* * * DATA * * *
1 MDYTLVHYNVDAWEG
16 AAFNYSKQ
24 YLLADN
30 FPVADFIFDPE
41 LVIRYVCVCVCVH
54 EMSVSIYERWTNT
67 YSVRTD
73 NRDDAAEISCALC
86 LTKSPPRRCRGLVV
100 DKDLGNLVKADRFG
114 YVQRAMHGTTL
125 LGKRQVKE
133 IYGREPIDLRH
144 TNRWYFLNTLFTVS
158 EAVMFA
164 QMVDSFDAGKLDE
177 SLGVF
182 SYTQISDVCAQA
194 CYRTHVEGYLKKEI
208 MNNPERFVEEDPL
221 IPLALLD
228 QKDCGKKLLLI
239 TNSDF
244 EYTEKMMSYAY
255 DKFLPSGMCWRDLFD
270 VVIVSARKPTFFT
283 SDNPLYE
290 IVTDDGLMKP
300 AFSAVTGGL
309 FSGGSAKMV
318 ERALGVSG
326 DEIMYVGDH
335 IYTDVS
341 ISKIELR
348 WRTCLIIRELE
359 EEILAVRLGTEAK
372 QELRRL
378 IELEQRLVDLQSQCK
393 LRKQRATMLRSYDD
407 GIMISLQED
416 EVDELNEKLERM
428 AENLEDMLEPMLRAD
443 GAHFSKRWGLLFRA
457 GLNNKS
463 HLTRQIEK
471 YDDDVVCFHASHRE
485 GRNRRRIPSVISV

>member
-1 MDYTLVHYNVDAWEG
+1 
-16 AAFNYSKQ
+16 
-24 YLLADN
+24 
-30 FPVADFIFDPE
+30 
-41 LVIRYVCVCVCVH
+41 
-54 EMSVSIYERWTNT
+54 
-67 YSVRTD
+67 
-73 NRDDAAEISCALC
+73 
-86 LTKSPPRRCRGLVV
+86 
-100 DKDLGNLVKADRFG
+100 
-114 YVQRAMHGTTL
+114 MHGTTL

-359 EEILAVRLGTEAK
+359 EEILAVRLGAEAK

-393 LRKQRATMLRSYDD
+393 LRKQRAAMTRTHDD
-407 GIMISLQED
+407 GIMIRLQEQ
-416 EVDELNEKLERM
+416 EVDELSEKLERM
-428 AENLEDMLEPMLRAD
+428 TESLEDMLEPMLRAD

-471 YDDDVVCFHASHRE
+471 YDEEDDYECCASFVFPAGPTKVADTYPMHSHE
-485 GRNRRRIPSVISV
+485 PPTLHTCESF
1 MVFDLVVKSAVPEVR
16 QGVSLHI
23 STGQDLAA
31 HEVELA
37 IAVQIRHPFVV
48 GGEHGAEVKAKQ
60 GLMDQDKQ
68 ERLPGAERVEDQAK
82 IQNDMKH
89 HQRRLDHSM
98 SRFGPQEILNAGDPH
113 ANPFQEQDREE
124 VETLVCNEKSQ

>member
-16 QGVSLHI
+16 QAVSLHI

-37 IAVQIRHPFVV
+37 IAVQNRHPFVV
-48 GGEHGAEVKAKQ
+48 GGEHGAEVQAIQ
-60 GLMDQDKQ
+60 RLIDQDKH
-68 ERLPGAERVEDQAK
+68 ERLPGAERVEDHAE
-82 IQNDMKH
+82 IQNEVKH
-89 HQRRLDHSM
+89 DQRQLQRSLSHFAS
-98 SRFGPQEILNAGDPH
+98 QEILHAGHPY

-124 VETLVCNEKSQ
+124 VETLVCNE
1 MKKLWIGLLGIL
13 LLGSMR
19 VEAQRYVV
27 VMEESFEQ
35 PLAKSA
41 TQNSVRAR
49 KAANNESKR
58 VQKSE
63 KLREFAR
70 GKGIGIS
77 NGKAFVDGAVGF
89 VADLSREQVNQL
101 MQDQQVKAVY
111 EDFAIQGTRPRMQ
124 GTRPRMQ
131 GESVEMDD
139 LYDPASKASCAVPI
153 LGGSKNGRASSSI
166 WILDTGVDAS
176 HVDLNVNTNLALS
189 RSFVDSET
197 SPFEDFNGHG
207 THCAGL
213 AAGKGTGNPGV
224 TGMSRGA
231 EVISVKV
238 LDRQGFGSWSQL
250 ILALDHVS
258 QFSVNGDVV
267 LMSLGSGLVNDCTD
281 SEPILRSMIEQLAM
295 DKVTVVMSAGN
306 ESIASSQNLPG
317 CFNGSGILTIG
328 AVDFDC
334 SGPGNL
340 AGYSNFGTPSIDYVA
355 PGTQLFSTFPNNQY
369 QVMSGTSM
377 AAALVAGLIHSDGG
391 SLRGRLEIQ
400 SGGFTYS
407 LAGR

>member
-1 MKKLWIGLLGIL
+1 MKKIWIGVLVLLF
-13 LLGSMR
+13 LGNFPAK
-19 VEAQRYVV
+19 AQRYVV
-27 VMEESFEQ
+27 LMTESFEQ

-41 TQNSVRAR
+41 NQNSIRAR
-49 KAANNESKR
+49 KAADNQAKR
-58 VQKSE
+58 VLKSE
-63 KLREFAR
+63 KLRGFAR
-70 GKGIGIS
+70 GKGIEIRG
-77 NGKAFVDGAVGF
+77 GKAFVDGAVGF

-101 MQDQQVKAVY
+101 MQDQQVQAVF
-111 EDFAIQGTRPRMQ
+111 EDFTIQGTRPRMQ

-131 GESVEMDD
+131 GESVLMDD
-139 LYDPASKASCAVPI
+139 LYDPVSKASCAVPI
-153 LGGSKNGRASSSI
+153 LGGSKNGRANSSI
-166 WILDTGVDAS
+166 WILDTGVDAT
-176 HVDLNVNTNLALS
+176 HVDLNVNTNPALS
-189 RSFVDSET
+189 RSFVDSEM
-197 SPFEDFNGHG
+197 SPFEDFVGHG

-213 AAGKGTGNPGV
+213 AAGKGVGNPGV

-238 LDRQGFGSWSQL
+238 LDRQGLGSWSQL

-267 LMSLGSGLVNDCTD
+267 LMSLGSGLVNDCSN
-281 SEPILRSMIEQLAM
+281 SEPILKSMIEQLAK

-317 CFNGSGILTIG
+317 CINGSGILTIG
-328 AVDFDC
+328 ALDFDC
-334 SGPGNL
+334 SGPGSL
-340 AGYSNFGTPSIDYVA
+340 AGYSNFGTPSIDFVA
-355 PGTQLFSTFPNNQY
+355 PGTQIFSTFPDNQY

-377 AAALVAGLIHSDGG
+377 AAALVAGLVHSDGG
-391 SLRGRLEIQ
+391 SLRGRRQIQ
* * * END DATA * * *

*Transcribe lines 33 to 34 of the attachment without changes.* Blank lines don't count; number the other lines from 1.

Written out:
335 IYTDVS
341 ISKIELR